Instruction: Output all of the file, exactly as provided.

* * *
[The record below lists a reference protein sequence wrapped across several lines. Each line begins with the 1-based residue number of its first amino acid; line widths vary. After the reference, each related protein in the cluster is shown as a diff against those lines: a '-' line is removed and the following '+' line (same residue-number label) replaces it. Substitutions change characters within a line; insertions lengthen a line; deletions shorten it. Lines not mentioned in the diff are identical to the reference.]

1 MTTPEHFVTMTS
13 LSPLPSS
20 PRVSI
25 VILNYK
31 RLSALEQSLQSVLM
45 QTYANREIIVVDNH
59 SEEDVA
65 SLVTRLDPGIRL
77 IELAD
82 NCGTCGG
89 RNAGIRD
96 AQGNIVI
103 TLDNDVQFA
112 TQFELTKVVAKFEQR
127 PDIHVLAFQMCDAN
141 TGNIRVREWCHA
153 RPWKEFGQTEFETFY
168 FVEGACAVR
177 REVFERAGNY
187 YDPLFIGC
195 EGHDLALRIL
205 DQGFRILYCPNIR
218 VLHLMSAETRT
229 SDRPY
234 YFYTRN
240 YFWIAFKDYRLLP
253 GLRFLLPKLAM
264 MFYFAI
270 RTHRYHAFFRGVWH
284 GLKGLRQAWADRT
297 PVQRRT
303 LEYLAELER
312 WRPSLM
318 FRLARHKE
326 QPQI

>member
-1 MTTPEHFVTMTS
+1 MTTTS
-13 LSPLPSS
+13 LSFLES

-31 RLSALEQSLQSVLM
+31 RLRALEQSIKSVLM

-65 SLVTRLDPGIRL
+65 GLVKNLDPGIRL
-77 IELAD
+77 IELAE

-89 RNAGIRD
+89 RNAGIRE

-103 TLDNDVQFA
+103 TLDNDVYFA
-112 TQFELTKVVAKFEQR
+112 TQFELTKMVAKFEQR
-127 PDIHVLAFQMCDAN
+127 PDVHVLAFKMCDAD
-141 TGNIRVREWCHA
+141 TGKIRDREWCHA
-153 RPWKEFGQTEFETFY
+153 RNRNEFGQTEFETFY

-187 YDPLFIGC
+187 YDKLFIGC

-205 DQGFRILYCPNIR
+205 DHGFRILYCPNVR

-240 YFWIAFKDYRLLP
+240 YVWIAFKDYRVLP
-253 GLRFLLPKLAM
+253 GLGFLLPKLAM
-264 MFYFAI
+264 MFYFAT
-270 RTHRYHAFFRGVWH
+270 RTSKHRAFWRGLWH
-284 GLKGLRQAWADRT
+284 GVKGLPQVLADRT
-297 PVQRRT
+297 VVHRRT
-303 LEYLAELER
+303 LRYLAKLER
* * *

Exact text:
[The record below lists a reference protein sequence wrapped across several lines. Each line begins with the 1-based residue number of its first amino acid; line widths vary. After the reference, each related protein in the cluster is shown as a diff against those lines: a '-' line is removed and the following '+' line (same residue-number label) replaces it. Substitutions change characters within a line; insertions lengthen a line; deletions shorten it. Lines not mentioned in the diff are identical to the reference.]

1 MTTPEHFVTMTS
13 LSPLPSS
20 PRVSI
25 VILNYK
31 RLSALEQSLQSVLM
45 QTYANREIIVVDNH
59 SEEDVA
65 SLVTRLDPGIRL
77 IELAD
82 NCGTCGG
89 RNAGIRD
96 AQGNIVI
103 TLDNDVQFA
112 TQFELTKVVAKFEQR
127 PDIHVLAFQMCDAN
141 TGNIRVREWCHA
153 RPWKEFGQTEFETFY
168 FVEGACAVR
177 REVFERAGNY
187 YDPLFIGC
195 EGHDLALRIL
205 DQGFRILYCPNIR
218 VLHLMSAETRT
229 SDRPY
234 YFYTRN
240 YFWIAFKDYRLLP
253 GLRFLLPKLAM
264 MFYFAI
270 RTHRYHAFFRGVWH
284 GLKGLRQAWADRT
297 PVQRRT
303 LEYLAELER
312 WRPSLM
318 FRLARHKE
326 QPQI

>member
-1 MTTPEHFVTMTS
+1 MTTTS
-13 LSPLPSS
+13 LSFLES

-31 RLSALEQSLQSVLM
+31 RLRALEQSIKSVLM

-65 SLVTRLDPGIRL
+65 GLVKNLDPGIRL
-77 IELAD
+77 IELAE

-89 RNAGIRD
+89 RNAGIRE

-103 TLDNDVQFA
+103 TLDNDVYFA
-112 TQFELTKVVAKFEQR
+112 TQFELTKMVAKFEQR
-127 PDIHVLAFQMCDAN
+127 PDVHVLAFKMCDAD
-141 TGNIRVREWCHA
+141 TGKIRDREWCHA
-153 RPWKEFGQTEFETFY
+153 RNRNEFGQTEFETFY

-187 YDPLFIGC
+187 YDKLFIGC

-205 DQGFRILYCPNIR
+205 DHGFRILYCPNVR

-240 YFWIAFKDYRLLP
+240 YVWIAFKDYRVLP
-253 GLRFLLPKLAM
+253 GLGFLLPKLAM
-264 MFYFAI
+264 MFYFAT
-270 RTHRYHAFFRGVWH
+270 RTSKHRAFWRGLWH
-284 GLKGLRQAWADRT
+284 GVKGLPQVLADRT
-297 PVQRRT
+297 VVHRRT
-303 LEYLAELER
+303 LRYLAKLER